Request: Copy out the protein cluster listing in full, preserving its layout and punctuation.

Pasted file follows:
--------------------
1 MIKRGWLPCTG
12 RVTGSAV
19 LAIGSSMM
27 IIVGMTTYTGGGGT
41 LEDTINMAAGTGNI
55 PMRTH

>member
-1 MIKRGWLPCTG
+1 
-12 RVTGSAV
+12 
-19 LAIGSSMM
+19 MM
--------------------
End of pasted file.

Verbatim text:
1 MIKRGWLPCTG
12 RVTGSAV
19 LAIGSSMM
27 IIVGMTTYTGGGGT
41 LEDTINMAAGTGNI
55 PMRTH

>member
-1 MIKRGWLPCTG
+1 
-12 RVTGSAV
+12 
-19 LAIGSSMM
+19 MM